A dispute over ownership and operation of the National Baptist Publishing House prompted a second split in 1915, with formation of the National Baptist Convention of America.

During the Civil Rights Movement, younger ministers including Martin Luther King, Jr., pushed the National Baptist Convention to take a more proactive position for social justice. The older generation preferred the more gradual approach to civil-rights advances. That prompted a third major split, formation of the Progressive National Baptist Convention, in 1961.

The PNBC has followed a path of political activism, supporting groups such as the National Association for the Advancement of Colored People (NAACP) and methods such as affirmative action. Famous civil rights leaders who were members of the PNBC include Dr. Martin Luther King, Benjamin Mays, Ralph David Abernathy, Wyatt Tee Walker, and Gardner C. Taylor. The Convention bills the progressive concept as “fellowship, progress, and peace.”

Many black religious leaders focused on social issues. For many years the Southern Christian Leadership Conference led the struggle for black civil rights and social change. Their “Christian” work focused more on a political agenda than evangelism and the biblical Gospel. Of course the 1950s and 1960s saw much social unrest because of civil rights legislation and the effort to end segregation. During that period many blacks concluded the white Christian community was unredeemable. Malcolm X and other black protest leaders abandoned Christianity for Islam thinking it better suited to meeting their social goals.

Today:  The Church Lady’s Take on the Black Church

A lot has changed in the black church with regard to climbing a ladder to reach the balcony of a church, We’ve come a long way baby.  Not only do we  have “mega churches”, elaborately laid out on several acres of land where we can freely enter, choose theatre style seats equipped with large screens to view the pastor, panoramic style! and many mega churches now have mini-churches  like McDonald’s theres one in or coming to your neighborhood!

What hasn’t changed is that church folk are still fighting and walking away to start their own churches, which could answer the question of  why we see a city church on every street corner in major metropolitan areas. I will say that we  are doing a better job of  justifying our actions for splitting churches now,  we are more politically correct and saying  “The Lord spoke to my heart and told me to move” or “The Lord is directing me to plant a church.” Instead of having knock down drag out fights and going to court (well I take that back, we still  taking the church or the pastor to court every five minutes)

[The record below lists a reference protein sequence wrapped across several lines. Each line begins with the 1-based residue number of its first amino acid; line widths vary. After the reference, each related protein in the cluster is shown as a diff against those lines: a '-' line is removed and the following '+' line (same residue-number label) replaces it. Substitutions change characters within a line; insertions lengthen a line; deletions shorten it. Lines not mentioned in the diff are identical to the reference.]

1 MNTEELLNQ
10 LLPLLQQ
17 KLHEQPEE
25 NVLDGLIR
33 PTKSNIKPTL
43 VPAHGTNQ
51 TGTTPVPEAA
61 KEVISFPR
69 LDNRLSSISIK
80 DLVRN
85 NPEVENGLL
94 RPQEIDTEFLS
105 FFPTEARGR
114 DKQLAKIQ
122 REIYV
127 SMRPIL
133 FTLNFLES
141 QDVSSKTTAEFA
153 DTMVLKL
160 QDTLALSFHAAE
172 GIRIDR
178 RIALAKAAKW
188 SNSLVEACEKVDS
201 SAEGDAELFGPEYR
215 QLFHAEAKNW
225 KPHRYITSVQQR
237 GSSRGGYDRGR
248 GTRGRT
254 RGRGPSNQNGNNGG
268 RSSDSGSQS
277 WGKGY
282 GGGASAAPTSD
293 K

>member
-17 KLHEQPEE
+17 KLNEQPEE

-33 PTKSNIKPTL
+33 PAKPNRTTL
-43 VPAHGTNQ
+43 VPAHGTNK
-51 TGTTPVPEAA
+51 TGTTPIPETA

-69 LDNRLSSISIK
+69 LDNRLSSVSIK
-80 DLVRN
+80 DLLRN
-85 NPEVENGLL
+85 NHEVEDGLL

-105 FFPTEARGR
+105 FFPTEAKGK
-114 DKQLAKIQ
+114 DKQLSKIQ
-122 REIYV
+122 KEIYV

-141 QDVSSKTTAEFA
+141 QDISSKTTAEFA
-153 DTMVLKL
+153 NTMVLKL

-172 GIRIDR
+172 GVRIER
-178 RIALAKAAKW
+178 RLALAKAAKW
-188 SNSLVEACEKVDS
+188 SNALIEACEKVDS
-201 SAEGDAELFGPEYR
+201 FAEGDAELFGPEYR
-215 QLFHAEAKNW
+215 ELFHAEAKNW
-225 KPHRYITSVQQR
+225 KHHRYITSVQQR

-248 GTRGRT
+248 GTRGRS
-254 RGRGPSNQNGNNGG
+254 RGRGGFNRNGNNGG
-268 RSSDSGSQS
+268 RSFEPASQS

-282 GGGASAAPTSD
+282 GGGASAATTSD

The worship style, however in the black church basically remains the same, the preacher is still very charismatic, the music is often playing alongside him as he comes to the “celebration” portion of his three-point sermon and the “WORD”  is often times simple and basic. And, yes, Creflo, Eddie Long and other prosperity preachers aren’t doing a new thing, as research has shown, they just following in the foot steps of Daddy Grace, Rev. Ike and others who came before them.

There are two areas in the history of the Black Church that is not evolving or even remaining relevant:  Black Church leadership from the pulpit  and church denomination leadership.

Church denominations are becoming defunct as membership declines, in fact, we Baptist don’t even go to annual convention anymore,  instead we go to TD Jakes Conferences. Seriously, I can’t blame a Saint,  who would want to go to the National Baptist Convention when  Henry Lyons former president of The National Baptist Convention was plagued by scandal in 1997 when he was caught with a mistress and served nearly five years in prison after his conviction on state racketeering and grand-theft charges and pleading guilty to federal tax-evasion charges in 1999. Then, in September, 2009,  attempted to regain his reign as president of the convention only to be defeated over whelmingly by Alabama Pastor, Julius Scruggs. Really, Henry, REALLY, you need to go somewhere and sit down!

And somebody please tell a Church Lady, how in the world did we go from such great leaders as Martin Luther King, Jr. and Malcolm X, to Rev. Al Sharpton?  I love you Mr. President and will lose my religion if somebody talks about you to my face,  but, there are greater minds to bring to the table along with Rev. Al Sharpton.

No offense Rev. Al, love you dearly.

And that’s all I have to say on that!

This concludes The Church Lady’s Take on The History of the Black Church,  thank you for following  this timeline with me. Your comments are welcomed and appreciated. Until next time,

Be Blessed Chile!

Source

Disable mouse on posts and pages plugin by jaspreetchahal.org